During the implementation process, Brown Brothers Harriman helps clients review potential exchanges, market makers and authorized participants. “We’re helping clients navigate those discussions, brokering introductions to various people in the ETF ecosystem while we create the clients’ launch plan together,” McNinch said.
With many nontraditional firms entering the ETF space, firms like mutual fund issuers are finding out that managing ETFs in the capital markets isn’t what they’re used to doing. Brown Brothers Harriman uses its capital markets expertise in that space to assist.
“Asset managers traditionally think about managing their mutual funds through a transfer agent, so the fact that ETFs trade on the exchange is very different. We spend time with clients on the process and market differences, and how to create the discipline and infrastructure that support a fund that’s trading on the exchange,” he noted.
Since Brown Brothers Harriman has been in the ETF space for 13 years, it’s built up networks in the ETF ecosystem, which McNinch says is part of its strategy to service clients.
“We don’t have the answer to every question an ETF sponsor has, but we have the relationships to get them the answers, and that’s critical,” he said. “If a client is struggling with a very technical trading question, we can turn to one of our market makers or authorized participants. That access can be the difference between a successful launch and a less successful one.”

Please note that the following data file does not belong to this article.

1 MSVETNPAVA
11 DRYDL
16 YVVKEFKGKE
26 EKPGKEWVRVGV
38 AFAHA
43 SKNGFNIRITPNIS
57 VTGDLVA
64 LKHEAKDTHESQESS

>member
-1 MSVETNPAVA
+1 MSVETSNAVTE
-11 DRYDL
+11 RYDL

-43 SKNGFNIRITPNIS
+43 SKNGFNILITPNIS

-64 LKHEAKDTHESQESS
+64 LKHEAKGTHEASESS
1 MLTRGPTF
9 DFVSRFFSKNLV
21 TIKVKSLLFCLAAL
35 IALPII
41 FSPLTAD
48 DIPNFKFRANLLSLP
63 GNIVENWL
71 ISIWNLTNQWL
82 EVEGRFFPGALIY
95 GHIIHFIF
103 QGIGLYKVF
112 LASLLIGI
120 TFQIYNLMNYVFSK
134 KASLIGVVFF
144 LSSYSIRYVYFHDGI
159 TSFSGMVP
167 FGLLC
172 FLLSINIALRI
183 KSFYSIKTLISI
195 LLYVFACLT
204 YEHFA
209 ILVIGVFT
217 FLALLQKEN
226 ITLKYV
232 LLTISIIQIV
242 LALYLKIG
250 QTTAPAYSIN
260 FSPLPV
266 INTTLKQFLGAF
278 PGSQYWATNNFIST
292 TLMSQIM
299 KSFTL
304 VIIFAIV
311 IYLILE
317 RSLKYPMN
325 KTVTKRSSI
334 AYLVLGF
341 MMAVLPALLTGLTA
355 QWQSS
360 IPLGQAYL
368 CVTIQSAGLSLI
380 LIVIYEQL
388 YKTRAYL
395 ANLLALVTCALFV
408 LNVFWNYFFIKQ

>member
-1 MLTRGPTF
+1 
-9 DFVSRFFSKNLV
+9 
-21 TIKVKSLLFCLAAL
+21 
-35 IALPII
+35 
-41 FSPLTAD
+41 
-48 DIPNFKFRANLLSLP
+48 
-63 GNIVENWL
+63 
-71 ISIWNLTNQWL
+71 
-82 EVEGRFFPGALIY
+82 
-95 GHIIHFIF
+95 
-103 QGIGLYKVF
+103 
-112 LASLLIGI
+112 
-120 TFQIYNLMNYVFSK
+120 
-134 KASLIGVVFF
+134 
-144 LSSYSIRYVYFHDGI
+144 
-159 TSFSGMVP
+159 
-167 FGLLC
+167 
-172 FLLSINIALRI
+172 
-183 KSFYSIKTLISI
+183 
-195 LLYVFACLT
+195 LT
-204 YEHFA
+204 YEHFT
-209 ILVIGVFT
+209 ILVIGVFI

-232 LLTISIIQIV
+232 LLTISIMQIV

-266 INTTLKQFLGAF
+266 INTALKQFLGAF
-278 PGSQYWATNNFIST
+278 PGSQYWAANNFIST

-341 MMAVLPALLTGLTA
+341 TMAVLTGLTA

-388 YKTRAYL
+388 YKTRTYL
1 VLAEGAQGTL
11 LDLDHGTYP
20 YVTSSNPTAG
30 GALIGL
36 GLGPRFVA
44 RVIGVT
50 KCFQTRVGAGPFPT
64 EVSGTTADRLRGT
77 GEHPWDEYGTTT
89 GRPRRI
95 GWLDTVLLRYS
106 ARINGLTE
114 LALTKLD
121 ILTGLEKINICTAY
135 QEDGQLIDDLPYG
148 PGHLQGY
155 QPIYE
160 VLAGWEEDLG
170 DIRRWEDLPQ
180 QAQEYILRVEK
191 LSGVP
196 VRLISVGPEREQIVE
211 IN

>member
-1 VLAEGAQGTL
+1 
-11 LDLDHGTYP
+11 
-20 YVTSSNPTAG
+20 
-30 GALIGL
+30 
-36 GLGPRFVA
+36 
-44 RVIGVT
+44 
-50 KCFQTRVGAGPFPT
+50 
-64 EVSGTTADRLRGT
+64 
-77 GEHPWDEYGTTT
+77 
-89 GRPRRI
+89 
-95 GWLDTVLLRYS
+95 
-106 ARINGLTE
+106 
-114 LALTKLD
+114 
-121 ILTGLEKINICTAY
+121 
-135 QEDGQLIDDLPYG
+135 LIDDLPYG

Brown Brothers Harriman has several technological applications for ETFs to support various operational functions, McNinch says.
“A lot of our tools are unique in the marketplace. They’re built specifically to address the unique product attributes of the ETF that really don’t exist within core mutual funds,” he added. “We’re not retrofitting mutual fund technology to ETFs.”
There are a variety of applications for clients who want access to online tools to help manage and oversee their ETF business, McNinch notes. Within ETF Connect, Brown Brothers Harriman created ETF Star, which is a portfolio composition file/basket creation tool that’s integrated with the firm’s accounting platform, Star. The portfolio composition file is based on client-specific parameters and rules. Star is the fund accounting system the firm uses to strike net asset values for mutual funds as well as ETFs.
Authorized participants and ETF clients have access to a workflow automation tool, AP Exchange (APEX), a web interface platform. APEX allows authorized participants to either create or redeem into the ETF, and if clients or portfolio managers want to approve every order, APEX creates an alert to the client that a new order came in. Within the ETF order view basket, clients can see real-time status updates on the basket trades.
Brown Brothers Harriman doesn’t just provide support services to ETFs in the U.S.; it has a similar focus in European markets, where it supports unit investment trust ETFs. The firm also recently received a trustee license in Hong Kong to support Hong Kong-domiciled products, including ETFs, and it’s working on building up that operating model.
“A lot of clients want a global provider,” said McNinch. “They can work with us, starting here in the U.S., and have visions to take products and distribute around the globe. We can help them do that.”